Balancing fund growth and grants

Once givers learn that they can invest in a donor-advised fund and grow their capacity for charitable grants tax-free, opening a donor-advised fund is easy. Many donors start thinking about new ways to expand their giving, maximize their giving output, and how much money they want to pour into their fund each year. It’s an exciting process to watch as a fund administrator. But as the process evolves, a saving-focused mindset can kick in. Donors start to consider how they can continue growing the value of their donor-advised fund account while also sending out grants. It makes sense – as we often desire for our investment accounts to grow rather than diminish. But this mindset speaks to the importance of having conversations about donor-advised funds, strategic giving and the ultimate goal of using this financial tool. Here are some things to consider if this thought has crossed your mind. 

Get strategic with your investments and grants.

If you’re looking to grow your donor-advised fund account and continue giving grants, one thing you can do is strategically consider how you plan to use your fund. You might set a goal that looks something like this: I want to be more generous every year. Last year, I invested $100 into my donor-advised fund account and granted $50 to a nonprofit. This year, I will invest $150 in my donor-advised fund account and will grant $100. In this scenario, you’re increasing the amount of money in your donor-advised fund overall AND are granting out more than you did the year before.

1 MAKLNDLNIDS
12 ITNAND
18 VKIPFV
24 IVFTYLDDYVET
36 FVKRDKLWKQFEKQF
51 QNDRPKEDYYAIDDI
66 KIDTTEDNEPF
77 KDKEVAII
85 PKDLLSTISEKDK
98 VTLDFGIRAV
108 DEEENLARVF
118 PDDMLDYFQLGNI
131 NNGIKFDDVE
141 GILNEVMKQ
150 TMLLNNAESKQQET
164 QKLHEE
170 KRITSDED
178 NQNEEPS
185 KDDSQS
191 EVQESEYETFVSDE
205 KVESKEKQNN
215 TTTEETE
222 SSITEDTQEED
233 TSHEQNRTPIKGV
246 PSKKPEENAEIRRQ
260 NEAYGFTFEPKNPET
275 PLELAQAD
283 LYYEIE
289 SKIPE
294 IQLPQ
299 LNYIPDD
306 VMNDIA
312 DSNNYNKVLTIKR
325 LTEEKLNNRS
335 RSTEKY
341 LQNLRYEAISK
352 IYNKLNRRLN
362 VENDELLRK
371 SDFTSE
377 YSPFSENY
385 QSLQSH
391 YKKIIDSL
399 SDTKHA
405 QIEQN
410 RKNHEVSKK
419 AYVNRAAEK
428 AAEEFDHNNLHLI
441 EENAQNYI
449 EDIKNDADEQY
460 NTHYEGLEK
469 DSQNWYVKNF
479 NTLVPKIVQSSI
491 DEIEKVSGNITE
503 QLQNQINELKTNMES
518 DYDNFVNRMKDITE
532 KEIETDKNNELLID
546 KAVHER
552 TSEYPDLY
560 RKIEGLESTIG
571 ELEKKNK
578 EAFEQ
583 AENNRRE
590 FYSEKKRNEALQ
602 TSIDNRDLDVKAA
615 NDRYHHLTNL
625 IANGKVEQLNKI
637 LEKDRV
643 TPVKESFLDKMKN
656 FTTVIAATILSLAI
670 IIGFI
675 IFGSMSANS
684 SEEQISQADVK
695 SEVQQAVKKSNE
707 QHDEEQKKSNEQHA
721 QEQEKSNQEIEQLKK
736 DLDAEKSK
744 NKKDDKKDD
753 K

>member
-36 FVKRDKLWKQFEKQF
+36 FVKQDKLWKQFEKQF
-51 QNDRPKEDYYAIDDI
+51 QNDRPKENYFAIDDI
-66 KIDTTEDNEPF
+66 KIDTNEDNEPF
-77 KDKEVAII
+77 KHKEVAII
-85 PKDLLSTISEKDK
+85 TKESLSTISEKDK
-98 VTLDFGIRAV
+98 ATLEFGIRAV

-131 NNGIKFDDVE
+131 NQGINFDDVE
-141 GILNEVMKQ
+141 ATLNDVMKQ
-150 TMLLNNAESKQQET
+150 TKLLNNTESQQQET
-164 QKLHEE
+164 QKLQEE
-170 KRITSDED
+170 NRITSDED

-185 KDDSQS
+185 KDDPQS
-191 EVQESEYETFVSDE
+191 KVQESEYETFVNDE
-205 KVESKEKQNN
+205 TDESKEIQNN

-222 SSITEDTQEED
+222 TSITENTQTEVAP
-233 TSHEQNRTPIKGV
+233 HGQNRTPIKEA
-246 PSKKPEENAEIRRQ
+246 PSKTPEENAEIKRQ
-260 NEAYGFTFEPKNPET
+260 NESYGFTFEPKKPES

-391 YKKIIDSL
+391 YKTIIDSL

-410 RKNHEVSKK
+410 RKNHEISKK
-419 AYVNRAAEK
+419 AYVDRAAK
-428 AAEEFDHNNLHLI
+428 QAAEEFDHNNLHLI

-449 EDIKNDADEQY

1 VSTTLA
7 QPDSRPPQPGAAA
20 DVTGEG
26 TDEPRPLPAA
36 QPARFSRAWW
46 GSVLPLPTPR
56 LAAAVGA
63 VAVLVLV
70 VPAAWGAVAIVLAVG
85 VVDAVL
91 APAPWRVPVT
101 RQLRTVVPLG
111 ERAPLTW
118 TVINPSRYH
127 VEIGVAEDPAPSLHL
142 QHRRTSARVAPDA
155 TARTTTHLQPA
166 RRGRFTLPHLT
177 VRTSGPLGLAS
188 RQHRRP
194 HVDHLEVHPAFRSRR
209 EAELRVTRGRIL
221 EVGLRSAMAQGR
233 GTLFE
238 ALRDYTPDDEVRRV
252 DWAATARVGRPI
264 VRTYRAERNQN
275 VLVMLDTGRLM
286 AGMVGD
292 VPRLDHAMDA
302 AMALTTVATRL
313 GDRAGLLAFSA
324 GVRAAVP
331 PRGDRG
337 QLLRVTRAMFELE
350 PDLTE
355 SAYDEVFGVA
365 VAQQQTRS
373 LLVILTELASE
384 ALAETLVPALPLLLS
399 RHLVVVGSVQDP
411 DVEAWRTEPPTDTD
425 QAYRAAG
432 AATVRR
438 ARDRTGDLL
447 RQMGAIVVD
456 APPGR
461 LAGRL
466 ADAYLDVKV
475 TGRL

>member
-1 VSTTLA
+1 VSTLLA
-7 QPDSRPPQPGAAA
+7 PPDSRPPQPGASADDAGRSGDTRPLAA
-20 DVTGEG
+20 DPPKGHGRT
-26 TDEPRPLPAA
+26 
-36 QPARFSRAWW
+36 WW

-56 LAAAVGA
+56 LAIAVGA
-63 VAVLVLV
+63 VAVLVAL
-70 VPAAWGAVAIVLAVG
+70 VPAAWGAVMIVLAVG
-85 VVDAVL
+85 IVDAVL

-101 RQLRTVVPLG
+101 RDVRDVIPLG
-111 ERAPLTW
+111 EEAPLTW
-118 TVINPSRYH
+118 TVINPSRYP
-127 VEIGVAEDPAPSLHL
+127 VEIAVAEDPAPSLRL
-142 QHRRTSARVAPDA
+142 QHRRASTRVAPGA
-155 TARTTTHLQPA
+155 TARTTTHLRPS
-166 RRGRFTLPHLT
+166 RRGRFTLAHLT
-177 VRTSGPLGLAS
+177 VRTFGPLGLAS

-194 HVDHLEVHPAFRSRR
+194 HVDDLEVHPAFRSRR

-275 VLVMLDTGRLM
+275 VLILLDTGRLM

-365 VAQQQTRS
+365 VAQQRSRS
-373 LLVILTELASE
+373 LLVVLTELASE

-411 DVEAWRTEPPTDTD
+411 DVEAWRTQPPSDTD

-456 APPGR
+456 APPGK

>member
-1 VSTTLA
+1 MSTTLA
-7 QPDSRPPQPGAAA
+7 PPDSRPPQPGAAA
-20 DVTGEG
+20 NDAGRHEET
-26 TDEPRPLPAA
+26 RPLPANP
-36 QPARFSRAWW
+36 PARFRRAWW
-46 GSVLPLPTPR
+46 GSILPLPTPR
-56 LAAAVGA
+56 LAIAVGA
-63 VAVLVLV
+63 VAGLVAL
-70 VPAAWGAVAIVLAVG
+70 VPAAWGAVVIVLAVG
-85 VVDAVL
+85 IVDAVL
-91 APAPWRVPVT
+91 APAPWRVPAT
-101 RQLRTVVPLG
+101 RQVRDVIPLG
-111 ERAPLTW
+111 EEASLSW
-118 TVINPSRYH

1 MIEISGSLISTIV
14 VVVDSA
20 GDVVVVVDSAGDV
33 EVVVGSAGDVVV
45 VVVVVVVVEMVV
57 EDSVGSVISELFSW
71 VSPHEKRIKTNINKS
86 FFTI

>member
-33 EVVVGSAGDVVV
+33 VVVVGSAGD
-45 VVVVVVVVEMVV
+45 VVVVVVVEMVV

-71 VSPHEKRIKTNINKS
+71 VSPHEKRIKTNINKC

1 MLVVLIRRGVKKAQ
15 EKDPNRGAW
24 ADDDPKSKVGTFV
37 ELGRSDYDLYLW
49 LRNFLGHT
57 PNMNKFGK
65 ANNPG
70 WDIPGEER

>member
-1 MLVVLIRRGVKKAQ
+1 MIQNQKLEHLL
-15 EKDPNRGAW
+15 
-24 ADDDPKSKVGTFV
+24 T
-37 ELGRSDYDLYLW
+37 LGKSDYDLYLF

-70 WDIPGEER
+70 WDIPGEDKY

Consider opening two funds for long- and short-term giving goals.

Maybe you want to grow your donor-advised fund so you can make a large investment when the time is right. Building up enough funds for a major gift can take a while, and it’s best to let the money grow tax-free over time than to continually pull from it to make grants. Get strategic with your plan and create two donor-advised funds – one for your long-term gifting goal and the other for short-term or spontaneous gifts. Then you can leave one account untouched to grow until you’re ready for your large gift while using the other one to make grants throughout the year. 

Shift your mindset – giving doesn’t have to be about growth. 

Maybe growing your fund is important for you right now. Like the scenario we mentioned earlier, you might be planning to make a large gift that you need to build up funds for. But if that isn’t your scenario, we encourage you to pray about your giving plan and consider whether or not you need to grow your donor-advised fund account. Now might be a season of giving freely – investing in nonprofits who need support even if that reduces your DAF balance. There may come a season in the future when building your fund up again makes sense, but there is nothing wrong with having your balance decrease as you give according to the calling God puts on your heart.